The original source is from a tweet the Dr. Yang made, in which he shows the truck being parked and the power cord leading into the operating room. In the search for other sources I found that the story was covered by Forbes and some medical journalism. The NYP article also embeds the direct sourcing into the article, making it very easy to find.

Who Is The Internet For?

The internet is for whomever!

A log bench is pictured here, in warm color tones.
Log Bench in Ohio – photo taken by Tayin Rivera-Dorazio



The internet is open for almost anyone to use. Computers are available at local libraries and, once you’ve established a connection, a browser is all it takes to have access to as much of the web as the computer can handle. Openness spurns creativity and it allows everyone to get in on the action and transaction and creation through the internet.

Open source code and open resources, ones that are freely available, exist to allow others to proliferate what they know. This can come in many forms, such as forums for how to troubleshoot a computer issue, reading customer reviews of products and services, and YouTube videos that show you how to fix a car issue.


Making your resources more open can help people find solutions to a problem you’ve encountered. It can foster collaborations across international lines. You could educate people who will be the people you innovate with in the future, and it can make a better internet for the future. This could be through informational videos, GitHub, or even articles on a platform like Medium.

Brad Frost’s advice on openness from his TEDxTalk is: “Work Hard. Don’t Be An Asshole. Share What You Know.” With that advice in mind we can keep the internet an open place for anyone and everyone.



Accessibility keeps the internet open for anybody, regardless of disability. This can open the doors for more people to access your content, and can even make it easier for people without disabilities to engage with your content. Things like increasing your font size may have people with visual disabilities in mind, but could just make your work easier for anyone to read, and having alternative text for blind internet users could also help those who are less visually impaired or don’t understand the context of the image. Research shows that accessible websites have more engagement. Twitter itself has adopted a lot of accessibility options like alt text that allow for image descriptions, and is one of the most popular social media platforms, and continues to grow internationally.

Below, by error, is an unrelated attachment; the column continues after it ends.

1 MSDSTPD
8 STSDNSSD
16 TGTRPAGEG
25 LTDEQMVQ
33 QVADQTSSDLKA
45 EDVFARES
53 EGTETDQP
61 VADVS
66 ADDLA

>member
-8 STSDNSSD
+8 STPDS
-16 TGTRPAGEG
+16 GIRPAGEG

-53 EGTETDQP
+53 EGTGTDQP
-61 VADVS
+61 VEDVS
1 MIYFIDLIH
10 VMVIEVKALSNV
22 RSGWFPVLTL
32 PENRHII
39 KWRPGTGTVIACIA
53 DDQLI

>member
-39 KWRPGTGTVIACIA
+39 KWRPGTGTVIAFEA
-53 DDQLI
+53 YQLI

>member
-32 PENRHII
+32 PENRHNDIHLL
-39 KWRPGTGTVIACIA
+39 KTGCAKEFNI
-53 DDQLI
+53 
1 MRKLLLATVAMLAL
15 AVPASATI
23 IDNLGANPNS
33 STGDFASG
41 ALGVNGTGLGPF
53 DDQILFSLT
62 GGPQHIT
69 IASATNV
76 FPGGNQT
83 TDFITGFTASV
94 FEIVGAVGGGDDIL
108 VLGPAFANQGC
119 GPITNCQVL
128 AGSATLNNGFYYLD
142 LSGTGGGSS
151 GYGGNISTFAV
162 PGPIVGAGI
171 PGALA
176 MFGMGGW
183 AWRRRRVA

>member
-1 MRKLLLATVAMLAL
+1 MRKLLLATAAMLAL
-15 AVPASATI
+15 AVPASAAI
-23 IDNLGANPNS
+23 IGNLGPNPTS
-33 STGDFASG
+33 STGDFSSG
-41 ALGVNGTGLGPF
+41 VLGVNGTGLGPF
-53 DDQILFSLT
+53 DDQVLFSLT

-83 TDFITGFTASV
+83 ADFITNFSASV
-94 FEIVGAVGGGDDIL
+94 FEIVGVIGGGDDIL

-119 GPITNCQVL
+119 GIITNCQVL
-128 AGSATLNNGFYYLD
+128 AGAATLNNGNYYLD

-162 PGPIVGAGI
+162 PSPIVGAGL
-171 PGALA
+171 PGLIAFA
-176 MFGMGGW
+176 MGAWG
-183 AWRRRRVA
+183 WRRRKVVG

There are many resources for making your websites accessible, such as W3C, or using header-identified text blocks, or even image descriptions like mentioned earlier. Following ADA guidelines can also help with making an accessible platform and accessible materials, as well as following the guidelines of major companies and other website design philosophies that incorporate accessibility.


Self-Photography – Tayin Rivera-Dorazio

I am a Communication and Digital Studies Major, and I hope to focus my Digital Studies portion of my schedule towards music production. I speak English and Spanish fluently, French conversationally, a little German, and I plan to learn Arabic while I am at UMW. My pronouns are they/them.